SP: Horned helmet brutes, they swept across the seas...


NP: So, Sue was speaking as the whistle went, gaining an extra point for doing so. She made them out to be brutes, Julian thought they were loveable, and he's got five points. He's way out in the lead like that. Sue's got two, Paul's got one, and Greg's yet to score. And Sue, it's actually your turn to begin. And the subject now - oh, a very erudite one - Gauguin. Tell us something about Gauguin in this game, starting now.

SP: Gauguin was a European post-impressionist and actually the thing I remember him for is that he was hanging around van Gogh when the ear incident took place. Many people think said painter severed his own lug-hole but actually recent evidence points to the fact that Gauguin and his nibs had a bit of a barney over a local prostitute and this ended up with a sword fight taking place. Neither artist was a particularly good fencer and so what happened of course is that the very tip of that august painter I formerly mentioned flew off, but they decided to keep it quiet. Much better, of course, for folklore that someone would think that in a moment of artistic madness and heightened sensibility they had severed part of their own anatomy.


NP: Julian challenged.

JC: Repetition of 'severed.'

NP: Yes, he severed his ear, earlier on...

SP: Ah yes!

NP: ... and you went for forty-eight seconds



SP: That was a special 'Forty-Eight Seconds' noise.

NP: I'll give you a bonus point. I think you deserve it.

SP: Oh, bless you.

NP: But Julian. You get a point for a correct challenge with twelve seconds to go. Gauguin - starting now.

JC: Gauguin was French, I expect, and a devil with the paintbrush. He was prolific: lots of dusky women in Haiti wearing lovely sari affairs...


NP: Paul challenged.

PM: Deviation. It was Tahiti he did most of his painting.

JC: He travelled around a bit.

PM: No he didn't. Tahiti and Wolvenstow are the two places he painted, mainly. He didn't go to Haiti.

NP: He didn't go to Haiti.

PM: He didn't, no.

NP: It was Tahiti.

PM: Yeah.

GP: We have to be factual on this show?

NP: Well, we do get letters, otherwise. And I get bored writing a reply.

GP: Really? No emails then?

NP: Paul. Two seconds to go; correct challenge. Gauguin, starting now.

PM: Gauguin's impression of a post was absolutely fantastic which made him, of course, the best post impressionist.


NP: Well, at the end of that round it's a very interesting situation. Paul Merton, Julian Clary and Sue Perkins are all equal in the lead. Julian, it's your turn to begin. The subject is The First Chapter of My Autobiography. Sixty seconds, starting now.

JC: The First Chapter of My Autobiography, which is entitled "A Young Man's Passage" begins with the Norman Lamont incident, and once you've got through that we reverse backwards to my childhood and all the interesting things that happened to make me into the renowned homosexual and camp comic that sits before you now. The First Chapter of My Autobiography is also the end, interestingly. It goes full circle, if you follow my drift.The First Chapter of My Au-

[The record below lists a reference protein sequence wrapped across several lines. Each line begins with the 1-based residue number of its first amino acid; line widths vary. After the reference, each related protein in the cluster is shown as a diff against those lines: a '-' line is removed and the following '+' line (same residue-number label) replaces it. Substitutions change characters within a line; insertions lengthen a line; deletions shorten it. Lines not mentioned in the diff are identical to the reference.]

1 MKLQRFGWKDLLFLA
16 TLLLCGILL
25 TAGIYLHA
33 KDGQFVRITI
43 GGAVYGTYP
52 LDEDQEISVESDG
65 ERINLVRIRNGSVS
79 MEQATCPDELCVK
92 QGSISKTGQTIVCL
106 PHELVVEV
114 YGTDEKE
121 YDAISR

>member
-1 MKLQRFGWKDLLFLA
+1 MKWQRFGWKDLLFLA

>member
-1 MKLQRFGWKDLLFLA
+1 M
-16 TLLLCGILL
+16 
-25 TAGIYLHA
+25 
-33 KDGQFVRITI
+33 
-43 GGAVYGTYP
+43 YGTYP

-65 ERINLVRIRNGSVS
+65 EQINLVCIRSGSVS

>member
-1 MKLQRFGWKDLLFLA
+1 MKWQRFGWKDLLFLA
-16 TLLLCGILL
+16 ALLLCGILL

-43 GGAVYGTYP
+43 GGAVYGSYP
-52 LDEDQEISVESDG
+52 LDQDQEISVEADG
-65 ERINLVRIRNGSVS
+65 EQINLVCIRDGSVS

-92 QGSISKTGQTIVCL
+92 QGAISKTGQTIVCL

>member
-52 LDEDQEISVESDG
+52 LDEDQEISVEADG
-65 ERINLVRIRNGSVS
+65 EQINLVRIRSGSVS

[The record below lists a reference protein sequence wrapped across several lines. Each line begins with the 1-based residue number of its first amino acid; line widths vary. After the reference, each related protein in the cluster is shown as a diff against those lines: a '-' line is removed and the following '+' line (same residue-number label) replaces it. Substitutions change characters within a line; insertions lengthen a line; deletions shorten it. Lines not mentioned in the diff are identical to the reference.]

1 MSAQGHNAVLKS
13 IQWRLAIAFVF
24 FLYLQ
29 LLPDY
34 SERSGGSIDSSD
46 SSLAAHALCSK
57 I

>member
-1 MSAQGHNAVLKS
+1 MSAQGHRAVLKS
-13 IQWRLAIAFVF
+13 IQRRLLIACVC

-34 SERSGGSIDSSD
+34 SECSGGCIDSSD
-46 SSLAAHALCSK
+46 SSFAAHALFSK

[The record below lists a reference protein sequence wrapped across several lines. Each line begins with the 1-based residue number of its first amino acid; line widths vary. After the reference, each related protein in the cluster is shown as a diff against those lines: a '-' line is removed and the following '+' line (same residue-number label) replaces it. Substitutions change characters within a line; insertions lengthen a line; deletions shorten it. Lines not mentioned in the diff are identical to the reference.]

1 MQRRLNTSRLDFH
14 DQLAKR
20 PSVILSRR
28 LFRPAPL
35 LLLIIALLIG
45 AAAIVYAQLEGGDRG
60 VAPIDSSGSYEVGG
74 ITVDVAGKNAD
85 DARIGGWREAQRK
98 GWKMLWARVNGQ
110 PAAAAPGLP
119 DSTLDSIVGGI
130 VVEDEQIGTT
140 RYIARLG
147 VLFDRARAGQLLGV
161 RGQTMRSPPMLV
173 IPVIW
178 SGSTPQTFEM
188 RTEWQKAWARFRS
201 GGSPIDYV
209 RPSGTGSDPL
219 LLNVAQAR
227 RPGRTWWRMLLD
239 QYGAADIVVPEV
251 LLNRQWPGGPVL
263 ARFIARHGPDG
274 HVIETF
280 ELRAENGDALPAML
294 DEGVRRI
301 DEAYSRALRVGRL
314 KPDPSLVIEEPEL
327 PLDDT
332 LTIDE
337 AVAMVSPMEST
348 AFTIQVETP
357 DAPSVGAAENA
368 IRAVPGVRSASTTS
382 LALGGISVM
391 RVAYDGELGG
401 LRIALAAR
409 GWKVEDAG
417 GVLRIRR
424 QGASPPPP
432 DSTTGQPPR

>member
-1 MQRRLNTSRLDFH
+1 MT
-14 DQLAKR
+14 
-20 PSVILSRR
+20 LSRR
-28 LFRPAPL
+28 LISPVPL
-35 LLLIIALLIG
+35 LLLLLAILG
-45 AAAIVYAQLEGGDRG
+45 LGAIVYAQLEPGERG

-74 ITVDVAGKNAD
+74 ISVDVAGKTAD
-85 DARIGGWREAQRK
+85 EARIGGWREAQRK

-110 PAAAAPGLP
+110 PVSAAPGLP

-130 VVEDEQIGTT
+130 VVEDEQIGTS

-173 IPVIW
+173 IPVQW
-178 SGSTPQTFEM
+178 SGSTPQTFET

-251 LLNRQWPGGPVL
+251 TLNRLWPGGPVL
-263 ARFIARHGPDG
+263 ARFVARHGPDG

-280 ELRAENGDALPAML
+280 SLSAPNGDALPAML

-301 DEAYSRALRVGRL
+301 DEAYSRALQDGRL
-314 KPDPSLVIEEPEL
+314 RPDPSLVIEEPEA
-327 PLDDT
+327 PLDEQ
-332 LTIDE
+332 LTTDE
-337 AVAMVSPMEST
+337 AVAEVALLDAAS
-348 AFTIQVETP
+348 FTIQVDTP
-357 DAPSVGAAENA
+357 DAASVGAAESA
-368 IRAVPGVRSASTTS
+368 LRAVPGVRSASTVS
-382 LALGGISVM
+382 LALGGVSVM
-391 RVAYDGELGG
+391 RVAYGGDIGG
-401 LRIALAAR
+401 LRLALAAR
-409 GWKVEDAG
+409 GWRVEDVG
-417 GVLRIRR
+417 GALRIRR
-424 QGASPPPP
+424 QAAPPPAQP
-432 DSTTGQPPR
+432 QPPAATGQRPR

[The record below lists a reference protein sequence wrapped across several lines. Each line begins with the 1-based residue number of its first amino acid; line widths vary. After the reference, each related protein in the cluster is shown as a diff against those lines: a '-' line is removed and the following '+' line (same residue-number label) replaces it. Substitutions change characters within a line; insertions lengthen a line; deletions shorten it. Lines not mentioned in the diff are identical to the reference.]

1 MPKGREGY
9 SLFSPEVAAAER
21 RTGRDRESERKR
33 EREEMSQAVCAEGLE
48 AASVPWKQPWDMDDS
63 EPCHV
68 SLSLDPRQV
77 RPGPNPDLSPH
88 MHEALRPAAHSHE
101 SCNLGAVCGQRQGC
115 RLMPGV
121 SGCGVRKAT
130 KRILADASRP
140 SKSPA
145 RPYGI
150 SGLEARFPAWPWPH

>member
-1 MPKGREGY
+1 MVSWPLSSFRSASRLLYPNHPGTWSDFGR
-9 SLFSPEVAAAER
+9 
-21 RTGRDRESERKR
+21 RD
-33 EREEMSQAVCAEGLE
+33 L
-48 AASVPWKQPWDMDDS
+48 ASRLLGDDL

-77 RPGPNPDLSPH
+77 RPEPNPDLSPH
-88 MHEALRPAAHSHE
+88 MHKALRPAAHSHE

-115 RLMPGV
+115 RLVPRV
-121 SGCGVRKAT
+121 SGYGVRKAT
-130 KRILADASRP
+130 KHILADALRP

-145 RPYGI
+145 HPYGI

NP: Greg challenged.

GP: I believe he said 'first' twice.

NP: He did say 'first' twice and Greg, you've got in with thirty seconds to go-

JC: It's on the title.

PM: It's on the card.

SP: It's on the card.

GP: Oh, is it?

NP: It's on the card, Greg.

GP: Oh, drop me then. I was just excited that I was listening.

NP: I know.

GP: Sorry, Jules.

NP: And I was so excited that you might get your first point, but - and so I can't give it to you, unfortunately Greg, because it's on the card. You can take the subject or any words in that subject. So Julian, an incorrect challenge. Another point to you. The First Chapter of My Autobiography, thirty seconds, starting now.

JC: The First Chapter of My Autobiography takes place in Tahiti where I went to make some lovely paintings, just like that Gauguin chap, or was it Haiti? I don't know.


NP: Sue challenged.

SP: There was a hesitation, which I think was a crumb.

JC: No I - I coughed something up.

SP: Ooooh!

JC: Mid-sentence, and I don't know where it went. I'm ever so sorry.

SP: I don't know where that sits under the rules of Just A Minute.

NP: No.

GP: So there's no deviation or congestion?


GP: Thank you. I don't have a point yet.

NP: Give him a bonus point for that. Sue, you had a correct challenge. Twenty seconds available. The First Chapter of My Autobiography, starting now.

SP: The First Chapter of My Autobiography deals with the scarring incident of watching Julian Clary and Norman Lamont make television history. After that I realised that nothing was sacred in this world. Such a beautiful moment when an august MP was brought down to size, quite rightly. The second chapter, of course, goes on to discuss my own childhood-


NP: So Sue Perkins was then speaking as the whistle went and gained that extra point and she's moved forward. She's equal with Julian in the lead one point ahead of Paul, Greg is scoring and it's his turn to begin, and Greg we've got the subject for you now of Cleopatra. Tell us something about Cleopatra in this game starting now.

GP: Cleopatra was a dynamic woman, a divine goddess, an empress of most of the Eastern empire. Her romantic affairs were legend. First, Julius Caesar to whom she was delivered in a basket of laundry, though some people would argue she was rolled up in a carpet. Either way, they got it going and knocked boots until the break of dawn. The Nile river flows so very freely all through Africa, as did Cleopatra when she worked her wiles on that august emperor, the one who I previously mentioned. Later, after Caesar was assassinated he was-


NP: Sue challenged.

SP: He repeated 'Caesar'.

NP: Yes indeed. Twenty-five seconds for you, Sue, on Cleopatra starting now.